Alternatives to dBase logo

Alternatives to dBase

SQLite, MySQL, Oracle, Clipper, and Slick are the most popular alternatives and competitors to dBase.
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What is dBase and what are its top alternatives?

It is a leading provider of business intelligence software products and data management tools. It includes the core database engine, a query system, a forms engine, and a programming language that ties all of these components together.
dBase is a tool in the Database Tools category of a tech stack.
dBase is an open source tool with 30 GitHub stars and 20 GitHub forks. Here’s a link to dBase's open source repository on GitHub

Top Alternatives to dBase

  • SQLite
    SQLite

    SQLite is an embedded SQL database engine. Unlike most other SQL databases, SQLite does not have a separate server process. SQLite reads and writes directly to ordinary disk files. A complete SQL database with multiple tables, indices, triggers, and views, is contained in a single disk file. ...

  • MySQL
    MySQL

    The MySQL software delivers a very fast, multi-threaded, multi-user, and robust SQL (Structured Query Language) database server. MySQL Server is intended for mission-critical, heavy-load production systems as well as for embedding into mass-deployed software. ...

  • Oracle
    Oracle

    Oracle Database is an RDBMS. An RDBMS that implements object-oriented features such as user-defined types, inheritance, and polymorphism is called an object-relational database management system (ORDBMS). Oracle Database has extended the relational model to an object-relational model, making it possible to store complex business models in a relational database. ...

  • Clipper
    Clipper

    It is a low-latency prediction serving system for machine learning. Clipper makes it simple to integrate machine learning into user-facing serving systems. ...

  • Slick
    Slick

    It is a modern database query and access library for Scala. It allows you to work with stored data almost as if you were using Scala collections while at the same time giving you full control over when a database access happens and which data is transferred. ...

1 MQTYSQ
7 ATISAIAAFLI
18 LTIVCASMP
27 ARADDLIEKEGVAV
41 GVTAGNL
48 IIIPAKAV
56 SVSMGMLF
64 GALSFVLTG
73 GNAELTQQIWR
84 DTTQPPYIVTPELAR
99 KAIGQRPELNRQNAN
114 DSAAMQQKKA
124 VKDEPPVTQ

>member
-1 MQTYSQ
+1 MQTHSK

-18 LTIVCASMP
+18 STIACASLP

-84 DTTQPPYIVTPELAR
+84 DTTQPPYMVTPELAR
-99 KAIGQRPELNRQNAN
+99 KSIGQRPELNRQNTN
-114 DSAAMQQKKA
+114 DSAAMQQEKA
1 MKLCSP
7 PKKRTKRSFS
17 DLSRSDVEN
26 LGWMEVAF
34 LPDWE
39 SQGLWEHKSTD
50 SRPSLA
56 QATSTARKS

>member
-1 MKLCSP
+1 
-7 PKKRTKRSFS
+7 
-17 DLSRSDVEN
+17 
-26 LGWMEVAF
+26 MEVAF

• Spring Data
    Spring Data

    It makes it easy to use data access technologies, relational and non-relational databases, map-reduce frameworks, and cloud-based data services. This is an umbrella project which contains many subprojects that are specific to a given database. ...

  • DataGrip
    DataGrip

    A cross-platform IDE that is aimed at DBAs and developers working with SQL databases. ...

  • Microsoft SQL Server Management Studio
    Microsoft SQL Server Management Studio

    It is an integrated environment for managing any SQL infrastructure, from SQL Server to Azure SQL Database. It provides tools to configure, monitor, and administer instances of SQL Server and databases. Use it to deploy, monitor, and upgrade the data-tier components used by your applications, as well as build queries and scripts. ...

dBase alternatives & related posts

SQLite logo

SQLite

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11.1K
529
A software library that implements a self-contained, serverless, zero-configuration, transactional SQL database engine
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529
PROS OF SQLITE
  • 161
    Lightweight
  • 134
    Portable
  • 121
    Simple
  • 80
    Sql
  • 28
    Preinstalled on iOS and Android
  • 2
    Tcl integration
  • 1
    Telefon
  • 1
    Free
  • 1
    Portable A database on my USB 'love it'
CONS OF SQLITE
  • 2
    Not for multi-process of multithreaded apps
  • 1
    Needs different binaries for each platform

related SQLite posts

Dimelo Waterson
Shared insights
on
PostgreSQLPostgreSQLMySQLMySQLSQLiteSQLite

I need to add a DBMS to my stack, but I don't know which. I'm tempted to learn SQLite since it would be useful to me with its focus on local access without concurrency. However, doing so feels like I would be defeating the purpose of trying to expand my skill set since it seems like most enterprise applications have the opposite requirements.

To be able to apply what I learn to more projects, what should I try to learn? MySQL? PostgreSQL? Something else? Is there a comfortable middle ground between high applicability and ease of use?

See more